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Advanced Computational Model for the Development of Cochlear Implants

Periodic Reporting for period 1 - CIModelPLUS (Advanced Computational Model for the Development of Cochlear Implants)

Okres sprawozdawczy: 2017-03-01 do 2019-02-28

Cochlear implants (CIs) are surgically-implantable biomedical devices that bypass the sensory hair cells and directly excite the remaining fibres of the auditory nerve with electric current. They are capable of restoring a high degree of auditory perception to patients that are severe-to-profoundly deaf. Up to the year of 2012, there were more than 325,000 CI recipients all over the world, and more than 100,000 CI users in Europe, which were about 200 implanted patients per million inhabitants. However, this only accounts for 7% of all adults with hearing impairment that could benefit from a CI in Europe.

CI users usually regain the ability to understand and use spoken language with or without visual aid. However, there remains a wide variation of individual in speech recognition performance after implantation, and the ability of implant users to understand speech diminishes in the presence of background noise. Computational models of the cochlea and sensory neurons have been employed to facilitate the development of CIs via exploring various aspects of electrical stimulation. These models depend on the geometry of the reconstructed cochlea and the exact knowledge of the electrical impedance of different tissues. However, only crude estimation of the impedance of all media is available. Moreover, most existing computational models of the cochlea only adopt an ideal representation of the geometry due to limitations in structural image resolution or in computational expenses.

The aim of CIModelPLUS was to provide engineers an advanced computational model of the cochlea that facilitates the development of next-generation CI. To fulfil the aim of CIModelPLUS, the following objectives were included: 1. development of anatomically-accurate computational model of cochlea; 2. measurement of the electric current distribution; 3. generation of the advanced computational model. All milestones defined for CIModelPLUS have been reached.
A three-dimensional (3D) anatomically-accurate computer model of the human cochlea with embedded CI electrode array was reconstructed based on a set of high-resolution micro-CT scans of a human temporal bone. Electric current distribution in the cochlea as a result of electrical stimulation from CI electrodes was simulated using this 3D cochlear model.

Three different tasks were performed to measure the electric current inside the cochlea, and the results were later used as a reference for optimising the computer model. Task 1 was to perform direct measurements of the electric potential within the cochlea of a temporal bone specimen by using an additional microelectrode. Task 2 was to directly visualise the electric current flow using a technique called current density imaging (CDI). It turned out that this method was not sensitive enough. We, therefore, conducted additional measurements (Task 3), where we measured electric potentials inside the cochlea of implanted patients using the implanted electrode. Subsequently, these measurements were used to optimise the electrical conductivity values of different tissues in the cochlear model. The influence of CI electrode positions on the electric current distribution in the cochlea was investigated using the optimised model.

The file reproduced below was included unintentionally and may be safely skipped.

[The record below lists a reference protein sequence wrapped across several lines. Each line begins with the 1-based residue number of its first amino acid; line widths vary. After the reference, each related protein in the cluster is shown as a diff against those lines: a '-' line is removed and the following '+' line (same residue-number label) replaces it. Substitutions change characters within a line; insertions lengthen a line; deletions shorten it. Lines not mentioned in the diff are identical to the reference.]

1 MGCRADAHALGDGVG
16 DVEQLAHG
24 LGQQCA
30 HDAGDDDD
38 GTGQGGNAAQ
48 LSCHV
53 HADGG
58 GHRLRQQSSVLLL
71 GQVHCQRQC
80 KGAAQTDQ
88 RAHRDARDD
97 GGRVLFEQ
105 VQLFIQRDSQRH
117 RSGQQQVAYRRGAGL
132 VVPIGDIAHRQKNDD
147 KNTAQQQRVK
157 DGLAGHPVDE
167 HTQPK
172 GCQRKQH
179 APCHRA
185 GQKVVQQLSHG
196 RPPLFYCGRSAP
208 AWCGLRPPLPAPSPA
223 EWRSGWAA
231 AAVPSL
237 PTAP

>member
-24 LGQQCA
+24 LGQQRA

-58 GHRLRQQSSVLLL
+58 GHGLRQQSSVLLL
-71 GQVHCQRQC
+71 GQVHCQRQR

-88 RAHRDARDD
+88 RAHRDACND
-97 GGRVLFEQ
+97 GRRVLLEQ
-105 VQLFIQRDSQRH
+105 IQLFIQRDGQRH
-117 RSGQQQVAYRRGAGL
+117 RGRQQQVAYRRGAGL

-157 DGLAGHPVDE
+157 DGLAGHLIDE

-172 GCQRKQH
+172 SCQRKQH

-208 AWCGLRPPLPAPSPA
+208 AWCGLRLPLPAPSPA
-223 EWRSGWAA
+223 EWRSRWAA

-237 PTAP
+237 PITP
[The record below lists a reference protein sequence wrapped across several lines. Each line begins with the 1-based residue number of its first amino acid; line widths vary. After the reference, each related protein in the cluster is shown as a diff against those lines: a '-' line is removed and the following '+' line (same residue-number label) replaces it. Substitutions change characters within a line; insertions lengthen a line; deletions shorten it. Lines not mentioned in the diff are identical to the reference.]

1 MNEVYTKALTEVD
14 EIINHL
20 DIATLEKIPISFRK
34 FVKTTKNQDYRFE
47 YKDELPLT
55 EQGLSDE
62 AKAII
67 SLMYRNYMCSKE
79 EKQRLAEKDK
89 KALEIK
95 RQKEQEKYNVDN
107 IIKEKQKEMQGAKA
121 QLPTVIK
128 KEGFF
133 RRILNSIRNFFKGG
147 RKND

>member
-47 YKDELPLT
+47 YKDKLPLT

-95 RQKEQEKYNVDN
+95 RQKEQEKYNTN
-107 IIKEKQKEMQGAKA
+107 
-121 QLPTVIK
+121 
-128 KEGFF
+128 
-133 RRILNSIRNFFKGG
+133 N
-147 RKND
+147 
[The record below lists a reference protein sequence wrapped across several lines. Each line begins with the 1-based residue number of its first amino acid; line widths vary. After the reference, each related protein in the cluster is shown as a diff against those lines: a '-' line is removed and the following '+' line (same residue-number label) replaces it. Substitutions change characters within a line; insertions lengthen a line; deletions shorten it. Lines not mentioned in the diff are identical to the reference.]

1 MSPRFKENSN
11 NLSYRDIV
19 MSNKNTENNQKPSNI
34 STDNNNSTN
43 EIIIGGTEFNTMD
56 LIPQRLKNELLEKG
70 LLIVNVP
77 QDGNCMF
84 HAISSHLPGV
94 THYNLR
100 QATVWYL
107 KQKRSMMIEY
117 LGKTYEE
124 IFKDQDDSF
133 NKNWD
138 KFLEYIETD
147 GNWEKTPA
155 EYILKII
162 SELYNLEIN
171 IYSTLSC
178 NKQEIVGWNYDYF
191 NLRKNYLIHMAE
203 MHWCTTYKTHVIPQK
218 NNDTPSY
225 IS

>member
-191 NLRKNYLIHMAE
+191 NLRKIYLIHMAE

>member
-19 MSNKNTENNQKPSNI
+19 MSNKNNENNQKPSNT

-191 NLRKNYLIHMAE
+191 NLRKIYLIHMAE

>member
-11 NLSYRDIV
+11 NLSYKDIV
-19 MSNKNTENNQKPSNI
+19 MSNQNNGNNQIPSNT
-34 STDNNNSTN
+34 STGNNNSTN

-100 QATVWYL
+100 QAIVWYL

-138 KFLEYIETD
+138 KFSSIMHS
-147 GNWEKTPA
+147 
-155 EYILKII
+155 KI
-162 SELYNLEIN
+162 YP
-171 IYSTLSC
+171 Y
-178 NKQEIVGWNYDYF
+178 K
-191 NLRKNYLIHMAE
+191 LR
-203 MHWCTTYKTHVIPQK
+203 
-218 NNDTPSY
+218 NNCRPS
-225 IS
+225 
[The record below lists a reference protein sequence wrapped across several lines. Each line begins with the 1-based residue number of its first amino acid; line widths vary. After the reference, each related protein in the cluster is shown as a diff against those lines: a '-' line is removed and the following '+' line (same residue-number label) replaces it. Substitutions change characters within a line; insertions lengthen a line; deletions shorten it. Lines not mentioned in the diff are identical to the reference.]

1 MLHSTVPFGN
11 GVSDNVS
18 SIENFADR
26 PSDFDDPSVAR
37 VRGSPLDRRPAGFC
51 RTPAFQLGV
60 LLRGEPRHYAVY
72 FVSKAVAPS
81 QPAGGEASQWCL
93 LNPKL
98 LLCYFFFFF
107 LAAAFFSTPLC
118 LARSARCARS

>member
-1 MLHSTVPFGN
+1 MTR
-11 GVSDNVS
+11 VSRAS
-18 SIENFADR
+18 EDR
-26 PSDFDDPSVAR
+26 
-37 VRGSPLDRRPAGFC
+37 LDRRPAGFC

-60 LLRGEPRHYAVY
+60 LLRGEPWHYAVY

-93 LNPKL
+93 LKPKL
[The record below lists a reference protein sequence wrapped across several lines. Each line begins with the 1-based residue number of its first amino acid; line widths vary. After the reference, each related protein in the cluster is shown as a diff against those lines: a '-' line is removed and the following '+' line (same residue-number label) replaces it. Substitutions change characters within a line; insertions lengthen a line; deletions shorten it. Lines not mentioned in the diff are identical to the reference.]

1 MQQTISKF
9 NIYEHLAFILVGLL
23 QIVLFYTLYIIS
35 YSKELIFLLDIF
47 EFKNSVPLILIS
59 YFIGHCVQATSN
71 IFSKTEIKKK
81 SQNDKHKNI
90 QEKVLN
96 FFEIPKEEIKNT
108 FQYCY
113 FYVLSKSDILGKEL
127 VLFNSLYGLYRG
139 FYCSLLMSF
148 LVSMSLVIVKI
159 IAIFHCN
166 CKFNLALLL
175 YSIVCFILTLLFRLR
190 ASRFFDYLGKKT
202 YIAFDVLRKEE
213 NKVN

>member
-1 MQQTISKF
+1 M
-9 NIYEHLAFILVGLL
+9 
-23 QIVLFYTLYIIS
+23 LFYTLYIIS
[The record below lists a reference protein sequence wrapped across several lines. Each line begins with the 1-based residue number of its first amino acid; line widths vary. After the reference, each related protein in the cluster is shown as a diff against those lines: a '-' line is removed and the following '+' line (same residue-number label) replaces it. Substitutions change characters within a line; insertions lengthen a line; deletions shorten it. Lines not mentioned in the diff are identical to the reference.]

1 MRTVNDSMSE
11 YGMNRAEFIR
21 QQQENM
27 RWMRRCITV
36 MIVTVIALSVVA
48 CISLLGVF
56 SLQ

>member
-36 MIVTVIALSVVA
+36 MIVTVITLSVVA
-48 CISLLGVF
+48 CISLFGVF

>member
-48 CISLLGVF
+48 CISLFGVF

Moreover, a semi-automated algorithm was developed to reconstruct the path of auditory nerve fibres (ANFs) inside the cochlear model by searching for the shortest path between given starting and end points. In order to implement a biophysical model on the reconstructed ANFs, we conducted a systemic review of different models in the literature. We hope that based on the review, we will be able to select or create the optimal biophysical model to be implemented within our advanced computational model of human cochlea.

Preliminary results obtained within CIModelPLUS have been presented at major conferences and invited talks within the field of medical engineering and hearing research. Final results will be published at high-impact international journals with Open Access.
CIModelPLUS, by developing an advanced computational model of the cochlea, serves to facilitate the development of next-generation CIs. It will therefore fortify the European prominence and expertise and defend the leadership of European Union (EU) in the research field of CI development. In addition, CIModelPLUS aims to tackle EU societal challenge Health, Demographic Change and Wellbeing by improving our understanding of the CI working mechanism, and by testing and demonstrating new tool for CI development. It will contribute to improving the life quality of more than 100,000 current CI users and other CI candidates in Europe, as well as that of their families and the communities that they reside in.
Computational cochlear model with cochlear implant electrode array and auditory nerve fibres